|Strong Merchant Marine Is Needed, Says City Youth|
|NEW ORLEANS, February 22. (Special) óRaymond Forcier, young
Merchant Marine Seaman from Eau Claire, Wisconsin, who is at the United
Seaman's Service Hotel Senator here, while awaiting a new assignment,
appealed to his home state to be on the alert to the importance of
postwar foreign trade and the need for the United States to keep all
her fast merchant ships for this purpose.
Forcier is one of five children of Mr. and Mrs. Raymond H. Forcier. He has a young brother, Roger, and three sisters, Donna, Betty, and Mary. He attended St. Patrick's Grammar School and Eau Claire High and has been in the Merchant Marine two years, during which time he has made numerous crossings of the Atlantic to deliver the sinews of war to fighting men in Europe.
The young merchant seaman hopes "that foreign propaganda will not influence this country to sell our fast, new merchant ships and scrap the slower ones after the war."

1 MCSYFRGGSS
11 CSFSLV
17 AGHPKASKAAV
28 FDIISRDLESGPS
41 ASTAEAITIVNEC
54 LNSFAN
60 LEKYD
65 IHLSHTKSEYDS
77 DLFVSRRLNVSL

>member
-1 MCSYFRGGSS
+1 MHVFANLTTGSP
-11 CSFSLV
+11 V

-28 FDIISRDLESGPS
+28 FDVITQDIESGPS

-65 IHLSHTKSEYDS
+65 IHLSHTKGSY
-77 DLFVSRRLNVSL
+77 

"I've been hearing a lot about doubling our foreign trade in the postwar period," he said, "and if we're going to carry out these plans, we should ignore all the foolish talk going around about how much it costs to operate our ships because of American living standards."
Actually, Forcier explained, the difference in wage and food costs between U.S. ships and foreign competitors is met by a maritime parity which, measured over a five-year period before the war, amounted to slightly more than four million dollars a year. This parity, he added, is solely for officers and men.
From conversation he has with men on the ships on which he has sailed, many plan to go back to sea when normal trade routes are again open, he said.